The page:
Where does incoming freshman Khadeem Lattin fit in with an Oklahoma roster that’s looking to compete for the Big 12 Championship next season?
Well, to be honest, the saying “only time will tell” holds true in the case of the 6’9”, 200-pound center — or at least that’s what he’s listed as. For those of you who have seen Lattin play, you’re probably aware that he’s the farthest thing from your traditional post presence, much less being labeled as a center.
Despite being only 6’9”, which is below average height for your conventional center, Lattin will be the second tallest player on the Sooners’ roster, behind fellow incoming freshman Jamuni McNease. Oklahoma’s lack of true size would appear to force Lattin to be thrown into the harsh world of D1 college basketball and bang bodies night in and night out with future NBA starters, but this simply isn’t a feasible option given his unorthodox skill set.
So as I earlier mentioned, at 200 pounds, which is a generous weight to list Lattin at, he would be extremely undersized if he was forced onto the low-block and should be kept away from it for a multitude of reasons. First of all, Oklahoma has Ryan Sprangler whom, although he’s far from your traditional center as well, has toughness and tenacity around the rim that makes him a much better option than Lattin.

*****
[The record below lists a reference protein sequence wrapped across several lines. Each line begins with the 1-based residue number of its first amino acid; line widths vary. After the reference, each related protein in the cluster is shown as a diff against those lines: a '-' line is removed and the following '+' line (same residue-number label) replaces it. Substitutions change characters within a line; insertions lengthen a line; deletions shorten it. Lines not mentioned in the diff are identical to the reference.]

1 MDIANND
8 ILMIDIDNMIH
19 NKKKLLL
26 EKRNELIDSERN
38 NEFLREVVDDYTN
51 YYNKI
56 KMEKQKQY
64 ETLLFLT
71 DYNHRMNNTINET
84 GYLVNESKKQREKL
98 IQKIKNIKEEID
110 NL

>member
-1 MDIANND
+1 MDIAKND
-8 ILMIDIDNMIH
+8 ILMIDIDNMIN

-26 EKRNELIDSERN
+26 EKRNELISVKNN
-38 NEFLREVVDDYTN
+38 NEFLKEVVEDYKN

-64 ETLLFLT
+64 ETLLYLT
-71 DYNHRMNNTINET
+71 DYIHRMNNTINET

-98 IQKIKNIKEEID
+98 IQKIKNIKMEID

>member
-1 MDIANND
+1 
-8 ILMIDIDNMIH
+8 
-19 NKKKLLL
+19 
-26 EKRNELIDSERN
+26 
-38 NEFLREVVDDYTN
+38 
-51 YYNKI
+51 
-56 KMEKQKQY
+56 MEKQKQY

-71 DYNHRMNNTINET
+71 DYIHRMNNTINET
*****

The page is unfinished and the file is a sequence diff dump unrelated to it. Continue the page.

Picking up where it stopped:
Considering his complete lack of post moves, extremely slender stature and evident size disadvantage, from there, head coach Lon Kruger should look to fixate Lattin in the power forward position, where he could play a stretch forward role, just as Cameron Clark did last season.
From this position, Lattin’s size would no longer be such a glaring disadvantage and he would be required to bulk up far less than he would as a center. His skill set is tapered towards a stretch forward with his ability to hit the elbow jumper with consistency, crash the boards and finish put-back dunks and create for himself off the dribble at times.
But this is not the only place where he would benefit from playing the lesser post position.
As for his defense, playing power forward is where his exceptional defensive prowess would shine brightest. He’s a tremendous shot blocker out to the perimeter and has the quickness to defend both forward spots. His notable rebounding ability could also be better utilized if he isn’t on the block being pushed around by the opposition’s biggest man.
And at the end of the day, the defensive side of the ball is where he will have to make his name regardless, due to the countless offensive weapons the Sooners will have to choose from next season. Shot opportunities for a guy with limited offense will simply be hard to come by.
Of course, due to Oklahoma’s limited size, he will be hung out to dry in the post defending the biggest of bigs at times, but it wouldn’t be wise for Kruger to make him the primary option at center. Looking at the success the Sooners saw last season with an extremely small lineup, it shouldn’t be an issue for Lattin to see the bulk of his minutes as a forward, which is the only place he really fits in an already feeble lineup.